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How to reopen America safely

Months ago, I called for a long lockdown. Now we must minimize collateral damage.

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People visit while social distancing at the Washougal Waterfront Park in Washougal, Wash., on May 5, 2020. As Utah continues to reopen parts of the state, these suggestions could help minimize damage.

Grant Hindsley/The New York Times

In late February, as data on the coronavirus pandemic continued to unfold, I started making calls to friends and family to prepare them. I told them to get ready to hunker down for three months. For many then, it was hard to believe that a virus we couldn’t much see evidence of, less understand, would require us to shut down our economy.

I also spoke with CEOs and governors, urging them to close nonessential businesses and enact stay-at-home orders to stop the spread of the virus. Other public health advocates called for the same — and fortunately government and business leaders responded. Their actions saved hundreds of thousands, if not millions, of lives and spared American hospitals the horrors of rationing care. Shutting down was the right policy at the time.

As circumstances have evolved, so has my thinking. We have survived the surge in hospitalized cases and suffered immense economic trauma. The full lockdown made sense weeks ago. But the situation is changing, and more data on the virus are now available to inform our next steps. The choice before us isn’t to fully lock down or to totally reopen. Many argue as though those are the only options.

As a physician, I firmly believe that the primary goal of our reopening strategy should be to maximize the number of lives saved. But virus mitigation can take many forms, ranging from effective to excessive. Extreme forms of mitigation can have diminishing returns. Projections of the death toll produced by the current economic shutdown are often politically motivated, but the effects on human life are real.

In late April, the United Nations World Food Program reported that 250 million people may face starvation as a result of the economic impact of COVID-19. In America, local food banks are already congested with record wait times. There are other serious consequences of continuing stay-at-home orders and prolonging economic disruption. Deferred medical care, mental health problems, domestic violence and one of the biggest pre-COVID-19 public health problems in the United States — loneliness — are all magnified by in-home sheltering. The economic and public health harm associated with sheltering is yet to be fully measured.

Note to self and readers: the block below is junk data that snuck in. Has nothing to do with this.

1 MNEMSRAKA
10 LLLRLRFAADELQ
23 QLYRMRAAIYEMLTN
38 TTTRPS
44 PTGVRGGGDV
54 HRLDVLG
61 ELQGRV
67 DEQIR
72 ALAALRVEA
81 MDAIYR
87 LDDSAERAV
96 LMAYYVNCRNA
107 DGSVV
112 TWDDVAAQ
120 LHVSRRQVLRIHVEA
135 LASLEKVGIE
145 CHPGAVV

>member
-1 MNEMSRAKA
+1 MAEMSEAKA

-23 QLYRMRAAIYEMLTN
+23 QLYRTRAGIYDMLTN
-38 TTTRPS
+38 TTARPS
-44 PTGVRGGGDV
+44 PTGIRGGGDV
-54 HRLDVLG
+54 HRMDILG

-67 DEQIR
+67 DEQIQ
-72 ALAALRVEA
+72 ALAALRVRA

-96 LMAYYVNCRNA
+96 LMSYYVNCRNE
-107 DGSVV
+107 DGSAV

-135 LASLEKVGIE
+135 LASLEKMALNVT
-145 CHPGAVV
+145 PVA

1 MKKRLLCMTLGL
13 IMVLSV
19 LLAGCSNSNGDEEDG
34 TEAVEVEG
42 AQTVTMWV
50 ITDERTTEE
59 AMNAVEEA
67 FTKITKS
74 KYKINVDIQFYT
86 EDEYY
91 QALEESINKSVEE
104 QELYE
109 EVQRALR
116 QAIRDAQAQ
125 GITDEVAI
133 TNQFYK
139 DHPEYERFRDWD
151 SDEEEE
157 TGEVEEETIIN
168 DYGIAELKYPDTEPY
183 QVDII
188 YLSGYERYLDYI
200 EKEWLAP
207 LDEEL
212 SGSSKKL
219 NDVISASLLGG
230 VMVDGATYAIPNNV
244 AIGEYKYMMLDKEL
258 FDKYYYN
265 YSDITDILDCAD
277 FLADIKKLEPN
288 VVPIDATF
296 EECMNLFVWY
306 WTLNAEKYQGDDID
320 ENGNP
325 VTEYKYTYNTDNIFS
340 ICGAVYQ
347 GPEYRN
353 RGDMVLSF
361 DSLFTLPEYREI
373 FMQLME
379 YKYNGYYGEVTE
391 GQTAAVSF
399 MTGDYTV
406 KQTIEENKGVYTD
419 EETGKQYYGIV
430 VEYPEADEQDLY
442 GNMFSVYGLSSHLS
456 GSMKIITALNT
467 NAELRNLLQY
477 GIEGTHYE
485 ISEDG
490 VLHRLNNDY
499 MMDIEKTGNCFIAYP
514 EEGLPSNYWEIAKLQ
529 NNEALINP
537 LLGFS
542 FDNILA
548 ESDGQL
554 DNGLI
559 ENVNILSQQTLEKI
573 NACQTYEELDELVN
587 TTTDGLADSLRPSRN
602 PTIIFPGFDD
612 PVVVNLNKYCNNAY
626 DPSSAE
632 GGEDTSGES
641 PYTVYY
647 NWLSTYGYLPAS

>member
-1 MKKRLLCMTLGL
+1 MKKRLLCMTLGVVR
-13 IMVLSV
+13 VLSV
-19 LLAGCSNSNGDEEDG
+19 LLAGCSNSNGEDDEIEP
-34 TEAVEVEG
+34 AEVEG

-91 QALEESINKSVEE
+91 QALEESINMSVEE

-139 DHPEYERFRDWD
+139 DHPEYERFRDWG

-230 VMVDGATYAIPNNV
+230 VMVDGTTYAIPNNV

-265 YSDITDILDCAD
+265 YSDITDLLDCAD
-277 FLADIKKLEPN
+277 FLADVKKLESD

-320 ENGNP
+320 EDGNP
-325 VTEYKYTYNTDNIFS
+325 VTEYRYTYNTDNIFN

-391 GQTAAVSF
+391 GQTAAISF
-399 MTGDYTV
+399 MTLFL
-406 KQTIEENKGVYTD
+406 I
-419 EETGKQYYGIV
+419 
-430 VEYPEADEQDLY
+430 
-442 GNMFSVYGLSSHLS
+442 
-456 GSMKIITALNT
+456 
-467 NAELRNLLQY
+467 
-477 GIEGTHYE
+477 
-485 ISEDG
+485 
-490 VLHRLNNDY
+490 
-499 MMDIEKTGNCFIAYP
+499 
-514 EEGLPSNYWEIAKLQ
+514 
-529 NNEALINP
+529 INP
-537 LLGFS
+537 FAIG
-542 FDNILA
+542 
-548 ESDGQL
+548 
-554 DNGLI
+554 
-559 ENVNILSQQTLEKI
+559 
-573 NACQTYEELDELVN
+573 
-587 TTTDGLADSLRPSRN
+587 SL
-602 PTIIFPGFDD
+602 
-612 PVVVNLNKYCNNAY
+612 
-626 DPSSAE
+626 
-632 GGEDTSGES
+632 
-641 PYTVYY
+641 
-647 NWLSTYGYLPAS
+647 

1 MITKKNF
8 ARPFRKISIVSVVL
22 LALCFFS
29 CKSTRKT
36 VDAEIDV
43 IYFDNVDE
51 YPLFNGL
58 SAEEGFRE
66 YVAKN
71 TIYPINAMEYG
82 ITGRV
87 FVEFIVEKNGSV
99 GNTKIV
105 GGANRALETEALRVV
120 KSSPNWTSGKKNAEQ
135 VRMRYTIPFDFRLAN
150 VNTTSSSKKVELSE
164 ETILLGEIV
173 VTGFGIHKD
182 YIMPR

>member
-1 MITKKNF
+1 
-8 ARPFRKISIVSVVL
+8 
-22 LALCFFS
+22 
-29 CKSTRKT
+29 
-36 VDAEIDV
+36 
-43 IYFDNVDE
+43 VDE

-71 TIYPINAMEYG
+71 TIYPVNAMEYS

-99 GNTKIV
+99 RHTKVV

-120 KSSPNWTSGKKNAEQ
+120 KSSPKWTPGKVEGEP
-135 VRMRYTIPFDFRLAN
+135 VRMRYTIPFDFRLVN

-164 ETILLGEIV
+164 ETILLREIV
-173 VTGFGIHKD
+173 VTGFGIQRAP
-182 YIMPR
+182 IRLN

At the same time, the coronavirus will persist. We must take proper care in how we reopen, lest we discount human life in the race to prosper. That would worsen already troubling trends, given that COVID-19 disproportionately affects disadvantaged communities dependent on public transit and in congested living conditions. Our path to reopen should protect those at high risk. The current “normal,” with its economic anxiety, skyrocketing unemployment and social isolation, can’t carry on — we should work toward a new status quo until there’s an available, mass-produced therapeutic.

So what does a new, safer status quo look like? It looks different in different parts of the country. Not all reopenings are created equal. Areas with continuing outbreaks or rising cases should postpone nonessential activity, and those with a declining case trend should engage in some basic practices.

We need universal masking. China gives the earliest preview of a reopened society after a harsh wave of the virus. And while the Chinese Communist Party has not been honest about its coronavirus handling, Chinese doctors and citizens have largely been transparent. I recently called some prominent Chinese doctors to ask why they believe the infection is being controlled in most of their country. In their clinical judgment, they believe the main reason is universal masking.

I’ve worn a mask most of my adult life as a surgeon, and I had been skeptical that masks would play a large role in fighting this pandemic. Most masks don’t have the seal and filtration to protect us from inhaling the coronavirus. But that’s not the only way they work. Masks reduce aerosolized droplet transmission to others and to surfaces that others may touch. They protect your mouth and nose from the droplets of others, and they prevent you from touching your nose and mouth.